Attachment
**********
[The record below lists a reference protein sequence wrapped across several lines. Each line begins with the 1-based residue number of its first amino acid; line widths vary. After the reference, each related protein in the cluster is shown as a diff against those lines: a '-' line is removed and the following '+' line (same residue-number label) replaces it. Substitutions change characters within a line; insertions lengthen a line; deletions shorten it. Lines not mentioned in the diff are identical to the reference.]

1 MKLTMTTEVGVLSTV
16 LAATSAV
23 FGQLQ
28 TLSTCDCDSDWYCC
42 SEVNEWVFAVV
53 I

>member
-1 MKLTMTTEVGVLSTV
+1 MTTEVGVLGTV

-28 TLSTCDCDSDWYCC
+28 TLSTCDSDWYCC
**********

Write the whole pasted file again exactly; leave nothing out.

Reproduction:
[The record below lists a reference protein sequence wrapped across several lines. Each line begins with the 1-based residue number of its first amino acid; line widths vary. After the reference, each related protein in the cluster is shown as a diff against those lines: a '-' line is removed and the following '+' line (same residue-number label) replaces it. Substitutions change characters within a line; insertions lengthen a line; deletions shorten it. Lines not mentioned in the diff are identical to the reference.]

1 MKLTMTTEVGVLSTV
16 LAATSAV
23 FGQLQ
28 TLSTCDCDSDWYCC
42 SEVNEWVFAVV
53 I

>member
-1 MKLTMTTEVGVLSTV
+1 MTTEVGVLGTV

-28 TLSTCDCDSDWYCC
+28 TLSTCDSDWYCC